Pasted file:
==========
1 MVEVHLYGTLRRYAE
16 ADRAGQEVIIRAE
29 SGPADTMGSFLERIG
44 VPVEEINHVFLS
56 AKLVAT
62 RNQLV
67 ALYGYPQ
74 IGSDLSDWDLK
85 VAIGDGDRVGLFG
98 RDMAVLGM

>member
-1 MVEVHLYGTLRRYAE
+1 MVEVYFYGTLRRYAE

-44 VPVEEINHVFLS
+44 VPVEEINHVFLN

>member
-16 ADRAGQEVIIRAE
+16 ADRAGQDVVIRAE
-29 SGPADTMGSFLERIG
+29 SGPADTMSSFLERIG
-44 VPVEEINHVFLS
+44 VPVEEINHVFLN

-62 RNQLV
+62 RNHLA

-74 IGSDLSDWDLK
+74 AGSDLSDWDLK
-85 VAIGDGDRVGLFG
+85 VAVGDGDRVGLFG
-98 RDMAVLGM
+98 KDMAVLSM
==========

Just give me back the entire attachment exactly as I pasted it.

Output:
1 MVEVHLYGTLRRYAE
16 ADRAGQEVIIRAE
29 SGPADTMGSFLERIG
44 VPVEEINHVFLS
56 AKLVAT
62 RNQLV
67 ALYGYPQ
74 IGSDLSDWDLK
85 VAIGDGDRVGLFG
98 RDMAVLGM

>member
-1 MVEVHLYGTLRRYAE
+1 MVEVYFYGTLRRYAE

-44 VPVEEINHVFLS
+44 VPVEEINHVFLN

>member
-16 ADRAGQEVIIRAE
+16 ADRAGQDVVIRAE
-29 SGPADTMGSFLERIG
+29 SGPADTMSSFLERIG
-44 VPVEEINHVFLS
+44 VPVEEINHVFLN

-62 RNQLV
+62 RNHLA

-74 IGSDLSDWDLK
+74 AGSDLSDWDLK
-85 VAIGDGDRVGLFG
+85 VAVGDGDRVGLFG
-98 RDMAVLGM
+98 KDMAVLSM